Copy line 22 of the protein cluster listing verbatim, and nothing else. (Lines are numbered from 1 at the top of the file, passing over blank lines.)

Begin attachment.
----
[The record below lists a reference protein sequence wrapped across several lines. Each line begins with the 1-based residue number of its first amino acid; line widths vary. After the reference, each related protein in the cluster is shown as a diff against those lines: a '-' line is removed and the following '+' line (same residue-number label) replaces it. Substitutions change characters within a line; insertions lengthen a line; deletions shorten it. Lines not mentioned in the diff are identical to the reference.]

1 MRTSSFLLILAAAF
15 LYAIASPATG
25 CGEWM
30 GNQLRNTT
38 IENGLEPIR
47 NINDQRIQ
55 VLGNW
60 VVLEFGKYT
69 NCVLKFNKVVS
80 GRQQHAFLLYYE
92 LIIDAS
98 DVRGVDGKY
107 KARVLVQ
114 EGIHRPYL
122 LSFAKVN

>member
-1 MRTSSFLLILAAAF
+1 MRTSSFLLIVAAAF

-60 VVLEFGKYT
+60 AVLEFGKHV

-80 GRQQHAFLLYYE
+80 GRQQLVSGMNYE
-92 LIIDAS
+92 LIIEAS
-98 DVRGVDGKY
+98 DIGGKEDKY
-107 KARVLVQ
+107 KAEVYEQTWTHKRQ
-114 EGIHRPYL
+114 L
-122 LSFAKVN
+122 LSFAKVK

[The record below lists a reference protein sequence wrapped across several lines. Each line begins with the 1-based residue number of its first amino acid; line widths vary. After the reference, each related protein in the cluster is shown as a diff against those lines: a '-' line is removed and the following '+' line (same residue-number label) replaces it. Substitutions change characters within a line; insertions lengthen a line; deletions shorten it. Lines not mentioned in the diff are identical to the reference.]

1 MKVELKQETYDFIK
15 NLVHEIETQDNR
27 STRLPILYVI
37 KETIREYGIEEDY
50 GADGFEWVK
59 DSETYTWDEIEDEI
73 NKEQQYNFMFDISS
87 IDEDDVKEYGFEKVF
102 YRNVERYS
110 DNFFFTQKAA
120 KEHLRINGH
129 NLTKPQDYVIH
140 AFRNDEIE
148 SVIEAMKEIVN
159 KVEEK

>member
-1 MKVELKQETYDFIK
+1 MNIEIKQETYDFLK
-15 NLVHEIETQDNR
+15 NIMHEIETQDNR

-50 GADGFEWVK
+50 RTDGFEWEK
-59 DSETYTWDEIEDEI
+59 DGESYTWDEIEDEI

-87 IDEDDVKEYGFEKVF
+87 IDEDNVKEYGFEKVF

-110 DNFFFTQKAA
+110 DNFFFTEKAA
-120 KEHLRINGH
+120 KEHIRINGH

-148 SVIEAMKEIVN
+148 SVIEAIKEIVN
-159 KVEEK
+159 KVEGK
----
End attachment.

-80 GRQQHAFLLYYE